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Prevalence of systolic hypertension in cats with chronic renal failure at initial evaluation

Harriet M. SymeDepartment of Veterinary Basic Science, Royal Veterinary College, London NW1 0TU, UK.

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 BVetMed, DACVIM
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Penney J. BarberDepartment of Veterinary Basic Science, Royal Veterinary College, London NW1 0TU, UK.
Present address is Department of Veterinary Clinical Studies, Royal Dick School of Veterinary Studies, Easterbush Veterinary Centre, Easterbush, Roslin, Midlothian, EH25 9RG, UK.

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 BVMS, PhD
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Peter J. MarkwellWaltham Centre for Pet Nutrition, Freeby Ln, Waltham-on-the-Wolds, Melton Mowbray, Leicestershire, LE14 4RT, UK.

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Jonathan ElliottDepartment of Veterinary Basic Science, Royal Veterinary College, London NW1 0TU, UK.

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 VetMB, PhD

Abstract

Objective—To determine prevalence of systolic hypertension and associated risk factors in cats with chronic renal failure evaluated in first-opinion practice.

Design—Prospective study.

Animals—103 cats with chronic renal failure.

Procedure—Systolic arterial blood pressure (SABP) was measured with a noninvasive Doppler technique, and cats that had SABP > 175 mm Hg on 2 occasions or that had SABP > 175 mm Hg and compatible ocular lesions were classified as hypertensive. Information from the history (previous treatment for hyperthyroidism, age), physical examination (sex, body weight), routine plasma biochemical analyses (creatinine, cholesterol, potassium, sodium, chloride, and calcium concentrations), and thyroid status were evaluated as potential risk factors for systolic hypertension. Variables associated with systolic hypertension were evaluated by use of logistic regression.

Results—20 (19.4%; 95% confidence interval, 13 to 28%) cats had systolic hypertension. Plasma potassium concentration was significantly and inversely associated with systolic hypertension.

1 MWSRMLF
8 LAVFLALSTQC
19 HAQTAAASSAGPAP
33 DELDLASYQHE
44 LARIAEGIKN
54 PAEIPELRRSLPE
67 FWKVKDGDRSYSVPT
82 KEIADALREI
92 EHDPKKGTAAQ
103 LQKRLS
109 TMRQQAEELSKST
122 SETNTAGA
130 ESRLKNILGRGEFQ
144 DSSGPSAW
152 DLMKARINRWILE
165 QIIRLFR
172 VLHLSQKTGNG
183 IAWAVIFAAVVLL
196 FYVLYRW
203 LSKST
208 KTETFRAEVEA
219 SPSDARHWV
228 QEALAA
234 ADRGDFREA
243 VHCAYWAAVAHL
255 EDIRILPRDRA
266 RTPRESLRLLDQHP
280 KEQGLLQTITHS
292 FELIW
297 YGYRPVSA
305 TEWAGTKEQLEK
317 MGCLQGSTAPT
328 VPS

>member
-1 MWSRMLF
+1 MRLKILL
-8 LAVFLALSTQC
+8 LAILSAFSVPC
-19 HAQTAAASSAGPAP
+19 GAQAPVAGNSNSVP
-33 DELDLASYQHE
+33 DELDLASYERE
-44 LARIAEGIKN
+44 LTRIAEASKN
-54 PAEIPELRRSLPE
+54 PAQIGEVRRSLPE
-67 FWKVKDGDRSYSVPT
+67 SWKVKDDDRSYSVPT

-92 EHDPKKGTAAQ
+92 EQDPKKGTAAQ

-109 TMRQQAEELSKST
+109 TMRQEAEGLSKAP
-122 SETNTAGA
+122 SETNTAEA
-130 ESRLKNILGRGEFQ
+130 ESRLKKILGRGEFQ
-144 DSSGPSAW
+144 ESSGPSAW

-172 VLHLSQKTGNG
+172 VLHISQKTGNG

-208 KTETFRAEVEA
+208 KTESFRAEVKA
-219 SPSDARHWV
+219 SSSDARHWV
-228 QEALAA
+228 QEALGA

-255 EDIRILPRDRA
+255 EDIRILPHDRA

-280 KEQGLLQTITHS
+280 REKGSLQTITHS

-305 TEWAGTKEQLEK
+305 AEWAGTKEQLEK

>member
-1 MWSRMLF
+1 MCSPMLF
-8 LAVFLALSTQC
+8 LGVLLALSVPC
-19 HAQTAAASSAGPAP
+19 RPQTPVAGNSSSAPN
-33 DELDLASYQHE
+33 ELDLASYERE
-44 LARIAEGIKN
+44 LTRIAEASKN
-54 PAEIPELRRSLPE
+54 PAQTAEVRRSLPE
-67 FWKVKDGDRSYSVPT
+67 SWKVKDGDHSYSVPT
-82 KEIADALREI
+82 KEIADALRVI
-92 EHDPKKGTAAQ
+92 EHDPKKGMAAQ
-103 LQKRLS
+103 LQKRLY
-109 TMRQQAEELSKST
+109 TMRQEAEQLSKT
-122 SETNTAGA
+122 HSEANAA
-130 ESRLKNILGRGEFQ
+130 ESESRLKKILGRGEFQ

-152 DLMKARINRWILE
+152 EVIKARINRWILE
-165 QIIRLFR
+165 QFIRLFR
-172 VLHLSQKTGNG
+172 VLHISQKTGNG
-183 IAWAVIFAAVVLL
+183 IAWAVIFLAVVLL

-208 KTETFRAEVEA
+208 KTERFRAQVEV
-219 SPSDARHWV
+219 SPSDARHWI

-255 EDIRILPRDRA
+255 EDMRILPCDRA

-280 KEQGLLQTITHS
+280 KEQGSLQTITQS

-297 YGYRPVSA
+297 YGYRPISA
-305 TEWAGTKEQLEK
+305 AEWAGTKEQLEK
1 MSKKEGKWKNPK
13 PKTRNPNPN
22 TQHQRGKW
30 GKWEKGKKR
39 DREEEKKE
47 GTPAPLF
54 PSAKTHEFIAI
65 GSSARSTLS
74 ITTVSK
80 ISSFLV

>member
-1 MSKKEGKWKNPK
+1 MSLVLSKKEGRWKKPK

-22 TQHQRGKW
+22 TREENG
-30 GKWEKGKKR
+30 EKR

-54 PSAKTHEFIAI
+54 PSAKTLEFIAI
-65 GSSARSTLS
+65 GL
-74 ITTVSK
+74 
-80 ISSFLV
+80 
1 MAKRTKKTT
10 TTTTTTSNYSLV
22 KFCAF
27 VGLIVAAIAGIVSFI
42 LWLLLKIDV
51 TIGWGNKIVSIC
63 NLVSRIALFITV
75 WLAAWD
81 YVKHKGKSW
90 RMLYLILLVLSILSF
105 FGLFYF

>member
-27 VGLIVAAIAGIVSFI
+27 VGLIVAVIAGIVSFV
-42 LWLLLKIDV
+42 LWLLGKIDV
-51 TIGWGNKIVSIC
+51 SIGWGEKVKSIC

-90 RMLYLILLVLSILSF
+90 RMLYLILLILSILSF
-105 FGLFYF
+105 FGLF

Conclusions and Clinical Relevance—Prevalence of systolic hypertension, although clinically important, was lower than that reported previously. The cause of the inverse association between systolic hypertension and plasma potassium concentration is not yet known. (J Am Vet Med Assoc 2002;220:1799–1804)

Abstract

Objective—To determine prevalence of systolic hypertension and associated risk factors in cats with chronic renal failure evaluated in first-opinion practice.

Design—Prospective study.

Animals—103 cats with chronic renal failure.

Procedure—Systolic arterial blood pressure (SABP) was measured with a noninvasive Doppler technique, and cats that had SABP > 175 mm Hg on 2 occasions or that had SABP > 175 mm Hg and compatible ocular lesions were classified as hypertensive. Information from the history (previous treatment for hyperthyroidism, age), physical examination (sex, body weight), routine plasma biochemical analyses (creatinine, cholesterol, potassium, sodium, chloride, and calcium concentrations), and thyroid status were evaluated as potential risk factors for systolic hypertension. Variables associated with systolic hypertension were evaluated by use of logistic regression.

Results—20 (19.4%; 95% confidence interval, 13 to 28%) cats had systolic hypertension. Plasma potassium concentration was significantly and inversely associated with systolic hypertension.

Conclusions and Clinical Relevance—Prevalence of systolic hypertension, although clinically important, was lower than that reported previously. The cause of the inverse association between systolic hypertension and plasma potassium concentration is not yet known. (J Am Vet Med Assoc 2002;220:1799–1804)